Force is maximized in speed skating by adopting the crouched position which reduces air resistance and which is characteristic of the sport. The lower the crouch, the more the leg can extend to the side during the push, lengthening the time spent applying force to the ice.
With conventional, fixed-blade speed skates, good technical speed skating is almost soundless — except during the start — because the push is delivered through the middle of the skate, not the toe. The new clapskate, however, permits skaters to push with their toe, thus utilising their calf muscles more efficiently and generating more speed. Clapskates also prevent the tip of the blade from digging into the ice and more importantly, they let the blade stay in contact longer with the ice.
Most skaters adopt a starting position with their weight evenly distributed between the two skates. The front foot is placed on the ice, perpendicular to the starting line. The back foot is placed at an angle to the starting line so that the initial push is as powerful as possible. Some skaters run off the starting line, going for maximum leg speed; others try to skate off concentrating on maximum push and leg extension. More recently, due to the influence of inline skating, some athletes are using a down-start position. The down-start is closer to a running start technique, where the athlete has his skates slightly behind him and rests some weight on one hand placed on the ice creating a three point position. Whatever the technique, all skaters strive for a smooth transition from the short steps of the start to the long, smooth efficient push of full speed skating.
The blade ranges from 38 to 45 cm in length and is about 1.25 mm thick. The high-tempered, carbon steel blade has very little rocker, or curve, compared to hockey and figure skates and permits speed skaters to glide in long, straight lines. The blade on a clapskate detaches at the heel and there is a spring-loaded hinge under the ball of the foot which serves to snap the blade back into its original position.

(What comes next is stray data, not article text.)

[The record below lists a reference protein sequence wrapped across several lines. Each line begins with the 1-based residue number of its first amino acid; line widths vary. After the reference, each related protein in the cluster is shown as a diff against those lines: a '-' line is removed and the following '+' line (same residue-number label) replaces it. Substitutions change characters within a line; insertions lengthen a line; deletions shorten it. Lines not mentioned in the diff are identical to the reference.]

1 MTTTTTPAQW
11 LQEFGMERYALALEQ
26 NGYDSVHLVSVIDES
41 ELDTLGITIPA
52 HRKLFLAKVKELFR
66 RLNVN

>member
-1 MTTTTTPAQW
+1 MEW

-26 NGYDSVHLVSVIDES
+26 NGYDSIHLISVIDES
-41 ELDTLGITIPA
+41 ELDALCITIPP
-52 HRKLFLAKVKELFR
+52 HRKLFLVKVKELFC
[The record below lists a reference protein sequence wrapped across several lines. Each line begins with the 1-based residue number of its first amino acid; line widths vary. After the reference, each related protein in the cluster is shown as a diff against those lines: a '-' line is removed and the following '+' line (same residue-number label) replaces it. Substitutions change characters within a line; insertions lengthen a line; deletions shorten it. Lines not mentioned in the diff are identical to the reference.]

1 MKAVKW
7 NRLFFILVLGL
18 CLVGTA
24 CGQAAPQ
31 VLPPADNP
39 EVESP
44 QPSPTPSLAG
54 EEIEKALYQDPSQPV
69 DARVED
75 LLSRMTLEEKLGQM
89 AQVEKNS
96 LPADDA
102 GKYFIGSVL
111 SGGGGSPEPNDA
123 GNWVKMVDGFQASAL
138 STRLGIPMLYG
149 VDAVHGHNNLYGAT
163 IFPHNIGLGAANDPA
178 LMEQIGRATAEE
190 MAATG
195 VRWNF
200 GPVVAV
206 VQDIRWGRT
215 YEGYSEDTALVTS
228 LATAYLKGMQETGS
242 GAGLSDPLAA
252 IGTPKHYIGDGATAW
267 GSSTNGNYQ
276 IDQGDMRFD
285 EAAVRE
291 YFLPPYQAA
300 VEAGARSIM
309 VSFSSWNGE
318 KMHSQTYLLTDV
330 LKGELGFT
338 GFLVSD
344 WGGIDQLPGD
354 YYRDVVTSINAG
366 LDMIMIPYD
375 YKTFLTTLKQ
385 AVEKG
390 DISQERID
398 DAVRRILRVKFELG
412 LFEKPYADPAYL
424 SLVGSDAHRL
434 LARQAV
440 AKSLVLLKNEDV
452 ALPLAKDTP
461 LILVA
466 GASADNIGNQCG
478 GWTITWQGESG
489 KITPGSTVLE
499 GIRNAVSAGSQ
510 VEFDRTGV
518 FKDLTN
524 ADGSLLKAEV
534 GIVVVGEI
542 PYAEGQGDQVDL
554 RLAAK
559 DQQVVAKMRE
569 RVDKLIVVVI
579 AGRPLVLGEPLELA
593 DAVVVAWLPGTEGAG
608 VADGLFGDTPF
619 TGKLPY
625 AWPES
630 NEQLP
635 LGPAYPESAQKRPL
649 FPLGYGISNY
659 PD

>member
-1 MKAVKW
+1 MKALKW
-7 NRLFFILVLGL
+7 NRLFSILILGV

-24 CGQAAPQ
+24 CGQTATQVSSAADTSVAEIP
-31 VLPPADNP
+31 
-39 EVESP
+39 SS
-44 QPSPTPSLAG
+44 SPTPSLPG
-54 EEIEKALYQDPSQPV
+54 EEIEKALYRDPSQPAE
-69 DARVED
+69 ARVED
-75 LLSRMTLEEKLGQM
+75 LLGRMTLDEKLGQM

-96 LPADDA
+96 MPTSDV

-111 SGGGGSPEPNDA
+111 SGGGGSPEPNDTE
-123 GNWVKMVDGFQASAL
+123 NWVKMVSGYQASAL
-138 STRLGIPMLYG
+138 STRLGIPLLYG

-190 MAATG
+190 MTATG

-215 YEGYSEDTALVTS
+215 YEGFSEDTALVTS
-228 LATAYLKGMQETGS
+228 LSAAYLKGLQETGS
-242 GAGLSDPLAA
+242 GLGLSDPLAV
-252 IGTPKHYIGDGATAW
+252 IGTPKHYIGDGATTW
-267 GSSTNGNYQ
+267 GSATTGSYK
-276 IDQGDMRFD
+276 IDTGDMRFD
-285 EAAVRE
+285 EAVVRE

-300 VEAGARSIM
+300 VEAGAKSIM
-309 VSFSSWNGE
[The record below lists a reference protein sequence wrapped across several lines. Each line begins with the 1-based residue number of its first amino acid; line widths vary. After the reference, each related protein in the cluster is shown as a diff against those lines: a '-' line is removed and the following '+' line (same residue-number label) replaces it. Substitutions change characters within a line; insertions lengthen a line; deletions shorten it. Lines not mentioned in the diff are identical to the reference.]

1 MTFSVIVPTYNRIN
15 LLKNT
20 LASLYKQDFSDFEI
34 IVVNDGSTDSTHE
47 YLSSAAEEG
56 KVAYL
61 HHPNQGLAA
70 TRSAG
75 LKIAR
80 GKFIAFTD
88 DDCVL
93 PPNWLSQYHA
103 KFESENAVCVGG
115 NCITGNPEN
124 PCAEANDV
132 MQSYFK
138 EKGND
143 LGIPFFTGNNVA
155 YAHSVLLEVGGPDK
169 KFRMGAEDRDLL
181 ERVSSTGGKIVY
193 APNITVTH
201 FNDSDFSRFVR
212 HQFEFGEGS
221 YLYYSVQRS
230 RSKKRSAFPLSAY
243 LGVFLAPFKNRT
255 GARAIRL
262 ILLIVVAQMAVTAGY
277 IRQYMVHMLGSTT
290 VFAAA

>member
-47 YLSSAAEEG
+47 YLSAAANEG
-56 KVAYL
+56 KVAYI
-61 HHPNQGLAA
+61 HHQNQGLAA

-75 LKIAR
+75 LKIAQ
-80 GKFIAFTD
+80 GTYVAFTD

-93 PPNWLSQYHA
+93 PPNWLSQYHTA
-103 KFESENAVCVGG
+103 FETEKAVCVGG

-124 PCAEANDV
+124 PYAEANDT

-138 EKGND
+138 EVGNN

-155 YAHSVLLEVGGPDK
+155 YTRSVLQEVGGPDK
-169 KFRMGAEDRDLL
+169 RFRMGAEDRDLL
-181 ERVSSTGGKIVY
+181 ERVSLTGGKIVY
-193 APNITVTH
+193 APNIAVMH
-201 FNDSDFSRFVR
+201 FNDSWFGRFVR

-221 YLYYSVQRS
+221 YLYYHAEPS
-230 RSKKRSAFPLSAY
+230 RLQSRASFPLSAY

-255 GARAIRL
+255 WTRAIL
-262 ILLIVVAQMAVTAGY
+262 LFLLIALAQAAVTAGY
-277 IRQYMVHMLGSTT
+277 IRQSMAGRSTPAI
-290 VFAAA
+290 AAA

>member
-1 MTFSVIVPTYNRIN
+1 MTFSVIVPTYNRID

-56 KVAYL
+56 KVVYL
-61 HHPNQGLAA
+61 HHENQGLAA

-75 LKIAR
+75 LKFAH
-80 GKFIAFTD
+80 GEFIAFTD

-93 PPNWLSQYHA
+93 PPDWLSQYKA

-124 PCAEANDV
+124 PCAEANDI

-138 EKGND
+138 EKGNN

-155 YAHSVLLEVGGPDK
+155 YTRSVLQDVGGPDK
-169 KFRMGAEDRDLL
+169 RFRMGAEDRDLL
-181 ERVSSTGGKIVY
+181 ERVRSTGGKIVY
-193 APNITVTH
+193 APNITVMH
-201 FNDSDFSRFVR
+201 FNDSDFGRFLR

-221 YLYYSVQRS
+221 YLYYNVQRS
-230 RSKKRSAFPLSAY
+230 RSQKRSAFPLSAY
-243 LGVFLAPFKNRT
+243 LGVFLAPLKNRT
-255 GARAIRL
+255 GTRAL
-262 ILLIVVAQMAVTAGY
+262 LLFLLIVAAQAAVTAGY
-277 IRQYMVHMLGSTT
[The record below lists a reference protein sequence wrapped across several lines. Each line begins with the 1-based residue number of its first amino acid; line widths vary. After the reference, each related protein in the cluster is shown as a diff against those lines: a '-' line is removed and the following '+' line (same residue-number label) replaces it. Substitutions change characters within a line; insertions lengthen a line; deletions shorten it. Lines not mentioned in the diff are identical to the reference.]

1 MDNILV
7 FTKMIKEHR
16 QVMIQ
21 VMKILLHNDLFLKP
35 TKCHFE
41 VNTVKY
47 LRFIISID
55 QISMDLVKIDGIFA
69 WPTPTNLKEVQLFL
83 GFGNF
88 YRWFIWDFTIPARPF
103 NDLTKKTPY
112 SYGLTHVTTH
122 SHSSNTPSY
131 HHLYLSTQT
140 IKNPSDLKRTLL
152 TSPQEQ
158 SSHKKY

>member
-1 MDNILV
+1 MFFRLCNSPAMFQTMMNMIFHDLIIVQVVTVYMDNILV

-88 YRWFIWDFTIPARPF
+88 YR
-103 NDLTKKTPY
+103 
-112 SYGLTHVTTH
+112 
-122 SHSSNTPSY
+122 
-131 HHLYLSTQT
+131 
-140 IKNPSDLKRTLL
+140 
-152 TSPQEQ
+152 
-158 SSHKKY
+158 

Speed skates are hand-sharpened, a procedure that takes 15 to 20 minutes for one pair. For maximum efficiency during the push, the edges must be at perfect 90 degree angles. Over time, the angles get rounded off causing the skate to lose sharpness, thus causing slips during the push. High-performance skaters sharpen their blades after every race.
The speed skate boot is made of leather and fits like a glove. The only rigid part of the boot is the heel, which is reinforced for extra stability. Some skaters now use boots similiar to short track boots with a molded fibreglass bottom. The upper part of the boot is less rigid than a short track boot and it is cut lower on the ankle. Some skaters do not wear socks in order to increase the feel of the skates on the ice.
Speed skaters minimize air resistance by wearing tight-fitting lycra suits complete with an aerodynamic hood and thumb loops. Highly specialized aerodynamic fabric is used in strategic places on the speed suit; and most skaters use eyewear to enhance vision or to prevent their eyes from tearing caused by the wind.